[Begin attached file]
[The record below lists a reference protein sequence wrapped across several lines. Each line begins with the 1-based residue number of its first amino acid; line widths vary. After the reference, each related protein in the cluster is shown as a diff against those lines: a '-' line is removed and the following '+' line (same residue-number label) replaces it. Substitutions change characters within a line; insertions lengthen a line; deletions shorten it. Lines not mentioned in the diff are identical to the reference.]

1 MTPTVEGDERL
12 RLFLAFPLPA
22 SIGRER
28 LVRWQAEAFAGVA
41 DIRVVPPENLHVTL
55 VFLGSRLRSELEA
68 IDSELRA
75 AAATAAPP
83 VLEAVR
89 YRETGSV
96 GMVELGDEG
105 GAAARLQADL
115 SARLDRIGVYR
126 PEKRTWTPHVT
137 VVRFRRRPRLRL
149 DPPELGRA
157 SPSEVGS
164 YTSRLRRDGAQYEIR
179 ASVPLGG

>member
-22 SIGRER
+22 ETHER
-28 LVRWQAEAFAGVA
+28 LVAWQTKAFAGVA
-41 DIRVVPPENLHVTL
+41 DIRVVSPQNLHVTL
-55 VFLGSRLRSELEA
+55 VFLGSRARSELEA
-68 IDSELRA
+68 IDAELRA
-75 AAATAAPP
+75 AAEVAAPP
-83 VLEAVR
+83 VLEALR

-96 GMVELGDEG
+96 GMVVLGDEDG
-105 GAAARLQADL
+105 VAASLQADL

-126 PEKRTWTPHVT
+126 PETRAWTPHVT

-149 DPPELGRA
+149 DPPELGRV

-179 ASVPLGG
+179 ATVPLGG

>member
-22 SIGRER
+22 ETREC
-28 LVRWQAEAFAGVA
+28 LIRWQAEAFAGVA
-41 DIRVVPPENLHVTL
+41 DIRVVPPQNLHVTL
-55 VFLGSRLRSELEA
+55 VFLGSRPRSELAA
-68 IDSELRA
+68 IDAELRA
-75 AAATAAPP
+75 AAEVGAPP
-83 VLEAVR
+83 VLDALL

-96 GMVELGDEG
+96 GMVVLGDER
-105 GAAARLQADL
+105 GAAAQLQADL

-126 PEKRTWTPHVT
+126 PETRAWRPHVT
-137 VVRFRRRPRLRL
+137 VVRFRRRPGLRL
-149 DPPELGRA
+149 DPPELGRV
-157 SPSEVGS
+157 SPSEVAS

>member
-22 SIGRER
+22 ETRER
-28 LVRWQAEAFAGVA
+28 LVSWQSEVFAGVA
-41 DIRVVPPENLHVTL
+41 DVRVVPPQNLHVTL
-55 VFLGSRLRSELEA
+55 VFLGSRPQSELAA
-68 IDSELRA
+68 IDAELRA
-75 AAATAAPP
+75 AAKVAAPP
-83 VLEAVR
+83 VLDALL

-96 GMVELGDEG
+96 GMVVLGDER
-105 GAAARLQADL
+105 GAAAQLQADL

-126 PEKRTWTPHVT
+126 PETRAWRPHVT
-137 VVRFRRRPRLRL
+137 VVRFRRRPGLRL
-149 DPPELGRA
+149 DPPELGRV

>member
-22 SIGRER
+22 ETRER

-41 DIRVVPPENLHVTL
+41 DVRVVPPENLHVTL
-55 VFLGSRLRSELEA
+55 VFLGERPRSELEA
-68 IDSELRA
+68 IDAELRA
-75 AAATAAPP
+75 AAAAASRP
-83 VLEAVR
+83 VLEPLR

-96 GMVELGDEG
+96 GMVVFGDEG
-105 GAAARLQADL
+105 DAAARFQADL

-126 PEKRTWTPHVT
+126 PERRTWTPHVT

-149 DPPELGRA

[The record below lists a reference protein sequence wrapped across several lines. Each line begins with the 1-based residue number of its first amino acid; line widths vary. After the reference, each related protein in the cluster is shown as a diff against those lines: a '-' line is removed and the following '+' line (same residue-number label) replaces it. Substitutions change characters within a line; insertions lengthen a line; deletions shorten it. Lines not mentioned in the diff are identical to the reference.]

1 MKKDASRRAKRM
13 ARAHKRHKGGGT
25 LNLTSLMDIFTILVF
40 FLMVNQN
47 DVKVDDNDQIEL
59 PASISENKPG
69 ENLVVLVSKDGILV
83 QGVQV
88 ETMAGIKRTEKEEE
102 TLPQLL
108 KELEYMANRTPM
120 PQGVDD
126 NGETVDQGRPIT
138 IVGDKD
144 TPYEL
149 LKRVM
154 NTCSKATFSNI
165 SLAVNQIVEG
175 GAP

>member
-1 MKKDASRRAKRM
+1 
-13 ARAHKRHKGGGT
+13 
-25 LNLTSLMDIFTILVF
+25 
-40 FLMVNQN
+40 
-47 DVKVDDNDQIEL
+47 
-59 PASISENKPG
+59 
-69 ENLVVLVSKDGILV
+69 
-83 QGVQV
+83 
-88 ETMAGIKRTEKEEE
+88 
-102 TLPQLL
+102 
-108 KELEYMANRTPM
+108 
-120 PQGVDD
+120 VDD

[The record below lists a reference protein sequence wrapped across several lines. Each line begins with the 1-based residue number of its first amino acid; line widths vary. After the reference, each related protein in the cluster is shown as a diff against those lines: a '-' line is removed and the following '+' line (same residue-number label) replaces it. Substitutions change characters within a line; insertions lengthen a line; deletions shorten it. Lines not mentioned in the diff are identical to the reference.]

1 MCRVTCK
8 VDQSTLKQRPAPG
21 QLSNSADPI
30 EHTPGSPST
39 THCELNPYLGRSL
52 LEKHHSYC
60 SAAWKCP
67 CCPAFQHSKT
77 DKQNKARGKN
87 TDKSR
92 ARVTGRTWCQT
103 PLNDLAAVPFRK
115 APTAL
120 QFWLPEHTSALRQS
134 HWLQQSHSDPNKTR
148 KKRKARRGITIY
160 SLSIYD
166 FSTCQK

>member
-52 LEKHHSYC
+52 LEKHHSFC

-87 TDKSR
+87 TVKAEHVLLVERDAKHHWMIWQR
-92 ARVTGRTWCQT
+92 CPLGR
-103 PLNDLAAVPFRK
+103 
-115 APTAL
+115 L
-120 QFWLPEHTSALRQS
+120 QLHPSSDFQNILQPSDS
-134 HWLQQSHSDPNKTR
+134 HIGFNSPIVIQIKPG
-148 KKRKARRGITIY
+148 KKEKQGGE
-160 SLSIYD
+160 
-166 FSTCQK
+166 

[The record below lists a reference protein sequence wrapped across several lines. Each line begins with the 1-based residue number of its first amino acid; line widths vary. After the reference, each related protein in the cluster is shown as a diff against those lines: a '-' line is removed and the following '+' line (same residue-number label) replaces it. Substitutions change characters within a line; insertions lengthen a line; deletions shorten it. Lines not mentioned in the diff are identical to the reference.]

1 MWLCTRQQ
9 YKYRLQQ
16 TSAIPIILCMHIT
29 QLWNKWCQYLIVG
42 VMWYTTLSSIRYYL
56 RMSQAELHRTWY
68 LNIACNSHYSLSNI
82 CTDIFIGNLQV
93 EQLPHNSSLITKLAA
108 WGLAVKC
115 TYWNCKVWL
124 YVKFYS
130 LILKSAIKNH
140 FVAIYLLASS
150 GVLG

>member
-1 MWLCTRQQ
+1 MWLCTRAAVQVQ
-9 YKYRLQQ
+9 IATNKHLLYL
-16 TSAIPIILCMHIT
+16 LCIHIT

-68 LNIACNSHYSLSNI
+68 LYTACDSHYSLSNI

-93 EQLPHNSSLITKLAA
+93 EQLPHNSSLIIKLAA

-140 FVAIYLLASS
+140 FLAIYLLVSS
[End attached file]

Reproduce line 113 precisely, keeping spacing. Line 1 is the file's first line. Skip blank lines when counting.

-105 GAAARLQADL